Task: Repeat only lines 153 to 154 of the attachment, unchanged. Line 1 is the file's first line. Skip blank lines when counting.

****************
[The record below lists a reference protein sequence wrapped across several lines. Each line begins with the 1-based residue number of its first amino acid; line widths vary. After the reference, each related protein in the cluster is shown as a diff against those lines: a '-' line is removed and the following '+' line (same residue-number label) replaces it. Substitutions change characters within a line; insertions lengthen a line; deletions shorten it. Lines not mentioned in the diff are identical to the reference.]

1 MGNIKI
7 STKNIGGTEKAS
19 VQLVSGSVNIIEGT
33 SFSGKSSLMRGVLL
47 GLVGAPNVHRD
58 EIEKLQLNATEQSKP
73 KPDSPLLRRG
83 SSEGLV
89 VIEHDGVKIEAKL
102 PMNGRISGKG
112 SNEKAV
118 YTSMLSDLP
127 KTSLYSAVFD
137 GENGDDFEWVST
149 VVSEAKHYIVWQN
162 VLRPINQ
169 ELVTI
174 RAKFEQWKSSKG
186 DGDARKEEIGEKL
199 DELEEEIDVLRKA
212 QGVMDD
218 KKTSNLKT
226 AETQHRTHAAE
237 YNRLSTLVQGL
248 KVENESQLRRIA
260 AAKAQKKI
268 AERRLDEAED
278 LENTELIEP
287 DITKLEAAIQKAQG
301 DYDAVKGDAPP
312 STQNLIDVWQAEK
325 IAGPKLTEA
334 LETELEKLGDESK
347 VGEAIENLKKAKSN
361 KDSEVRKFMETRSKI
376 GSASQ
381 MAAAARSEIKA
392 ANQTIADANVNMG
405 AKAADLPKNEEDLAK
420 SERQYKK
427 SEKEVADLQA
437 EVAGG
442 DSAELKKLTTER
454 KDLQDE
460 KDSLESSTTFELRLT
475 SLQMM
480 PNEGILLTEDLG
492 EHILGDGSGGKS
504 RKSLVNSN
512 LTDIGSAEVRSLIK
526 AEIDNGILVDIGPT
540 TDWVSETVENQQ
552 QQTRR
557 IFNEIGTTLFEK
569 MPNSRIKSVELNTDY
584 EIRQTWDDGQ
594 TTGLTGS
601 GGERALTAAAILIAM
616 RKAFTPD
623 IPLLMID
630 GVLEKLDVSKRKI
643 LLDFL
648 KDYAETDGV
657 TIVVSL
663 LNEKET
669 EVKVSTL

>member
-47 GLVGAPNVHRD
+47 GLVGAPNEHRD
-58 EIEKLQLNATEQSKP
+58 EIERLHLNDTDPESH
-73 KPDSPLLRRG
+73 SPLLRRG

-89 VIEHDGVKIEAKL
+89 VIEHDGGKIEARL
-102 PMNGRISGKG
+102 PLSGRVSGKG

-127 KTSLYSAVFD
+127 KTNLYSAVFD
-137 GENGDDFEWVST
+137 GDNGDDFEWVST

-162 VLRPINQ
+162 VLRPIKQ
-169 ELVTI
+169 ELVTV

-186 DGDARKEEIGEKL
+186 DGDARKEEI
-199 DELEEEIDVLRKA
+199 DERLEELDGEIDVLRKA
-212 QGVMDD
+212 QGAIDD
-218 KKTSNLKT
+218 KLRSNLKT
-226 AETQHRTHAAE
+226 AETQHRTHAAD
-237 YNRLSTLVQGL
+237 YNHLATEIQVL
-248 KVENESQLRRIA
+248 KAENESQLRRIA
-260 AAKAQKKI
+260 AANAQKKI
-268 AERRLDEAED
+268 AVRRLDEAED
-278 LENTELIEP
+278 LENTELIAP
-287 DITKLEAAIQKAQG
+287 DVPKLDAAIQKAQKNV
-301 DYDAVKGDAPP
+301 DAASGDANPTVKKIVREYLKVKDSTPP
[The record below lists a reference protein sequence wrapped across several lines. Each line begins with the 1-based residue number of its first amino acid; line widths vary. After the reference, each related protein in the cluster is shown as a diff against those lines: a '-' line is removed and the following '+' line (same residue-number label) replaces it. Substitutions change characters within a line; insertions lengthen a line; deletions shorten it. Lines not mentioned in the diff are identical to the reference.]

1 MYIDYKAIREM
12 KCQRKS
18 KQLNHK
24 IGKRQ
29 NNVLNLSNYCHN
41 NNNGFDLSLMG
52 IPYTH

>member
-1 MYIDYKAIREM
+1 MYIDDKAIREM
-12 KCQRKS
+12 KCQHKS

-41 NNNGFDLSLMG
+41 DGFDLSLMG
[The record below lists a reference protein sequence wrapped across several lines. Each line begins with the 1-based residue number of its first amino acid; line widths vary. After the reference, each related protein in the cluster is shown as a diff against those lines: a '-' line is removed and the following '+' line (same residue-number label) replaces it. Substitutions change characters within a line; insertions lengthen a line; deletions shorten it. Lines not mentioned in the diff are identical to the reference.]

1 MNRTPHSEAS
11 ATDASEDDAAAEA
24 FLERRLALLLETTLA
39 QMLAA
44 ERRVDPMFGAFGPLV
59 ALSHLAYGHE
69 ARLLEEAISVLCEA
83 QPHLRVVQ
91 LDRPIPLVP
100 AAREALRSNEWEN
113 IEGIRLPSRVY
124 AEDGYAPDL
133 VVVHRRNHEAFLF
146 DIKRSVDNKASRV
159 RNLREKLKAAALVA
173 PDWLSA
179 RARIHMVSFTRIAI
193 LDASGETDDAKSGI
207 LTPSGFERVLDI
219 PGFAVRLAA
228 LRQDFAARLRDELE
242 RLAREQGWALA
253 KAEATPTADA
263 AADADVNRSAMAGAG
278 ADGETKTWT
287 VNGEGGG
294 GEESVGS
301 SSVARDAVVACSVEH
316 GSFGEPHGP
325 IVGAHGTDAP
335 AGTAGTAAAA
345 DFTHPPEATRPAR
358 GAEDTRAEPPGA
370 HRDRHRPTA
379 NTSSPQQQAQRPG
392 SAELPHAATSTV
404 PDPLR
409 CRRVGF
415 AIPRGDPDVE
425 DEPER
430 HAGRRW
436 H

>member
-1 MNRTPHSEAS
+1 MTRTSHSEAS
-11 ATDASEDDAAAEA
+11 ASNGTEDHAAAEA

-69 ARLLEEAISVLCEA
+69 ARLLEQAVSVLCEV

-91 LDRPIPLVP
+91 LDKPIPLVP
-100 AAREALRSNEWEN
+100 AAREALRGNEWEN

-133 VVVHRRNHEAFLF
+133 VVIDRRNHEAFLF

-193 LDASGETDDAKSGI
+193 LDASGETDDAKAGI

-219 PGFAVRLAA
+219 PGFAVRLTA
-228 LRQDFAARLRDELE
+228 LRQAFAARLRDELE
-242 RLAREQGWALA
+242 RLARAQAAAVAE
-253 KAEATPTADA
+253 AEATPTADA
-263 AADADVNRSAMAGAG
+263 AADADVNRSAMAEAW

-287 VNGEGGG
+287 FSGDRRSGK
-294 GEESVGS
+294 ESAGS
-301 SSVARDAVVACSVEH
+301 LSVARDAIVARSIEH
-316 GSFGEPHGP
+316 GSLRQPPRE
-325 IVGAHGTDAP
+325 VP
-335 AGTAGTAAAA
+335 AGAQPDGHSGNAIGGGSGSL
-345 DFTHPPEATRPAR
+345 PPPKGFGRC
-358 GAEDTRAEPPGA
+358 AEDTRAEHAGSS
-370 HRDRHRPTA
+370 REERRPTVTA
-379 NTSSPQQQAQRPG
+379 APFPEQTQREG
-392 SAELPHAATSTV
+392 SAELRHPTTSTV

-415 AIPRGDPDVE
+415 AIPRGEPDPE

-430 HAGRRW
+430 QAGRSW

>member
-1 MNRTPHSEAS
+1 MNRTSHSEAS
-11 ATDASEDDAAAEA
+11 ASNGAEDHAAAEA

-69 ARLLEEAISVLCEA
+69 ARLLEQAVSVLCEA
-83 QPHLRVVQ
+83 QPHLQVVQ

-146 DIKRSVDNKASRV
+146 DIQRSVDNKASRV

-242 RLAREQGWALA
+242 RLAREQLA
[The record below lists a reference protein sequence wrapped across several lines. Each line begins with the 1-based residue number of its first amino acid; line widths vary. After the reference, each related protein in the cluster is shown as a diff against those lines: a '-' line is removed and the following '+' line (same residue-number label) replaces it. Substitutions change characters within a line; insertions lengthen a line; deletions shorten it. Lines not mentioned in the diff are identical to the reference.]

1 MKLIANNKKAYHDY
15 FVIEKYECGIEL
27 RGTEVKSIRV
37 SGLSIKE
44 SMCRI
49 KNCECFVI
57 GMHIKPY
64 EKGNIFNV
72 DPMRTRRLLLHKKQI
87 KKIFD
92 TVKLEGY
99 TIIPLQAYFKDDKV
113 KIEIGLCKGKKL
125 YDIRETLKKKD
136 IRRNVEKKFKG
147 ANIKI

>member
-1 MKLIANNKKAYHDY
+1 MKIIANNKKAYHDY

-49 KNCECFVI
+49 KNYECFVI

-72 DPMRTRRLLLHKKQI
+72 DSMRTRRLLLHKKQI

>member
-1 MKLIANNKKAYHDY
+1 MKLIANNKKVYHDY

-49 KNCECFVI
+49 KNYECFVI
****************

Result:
294 GEESVGS
301 SSVARDAVVACSVEH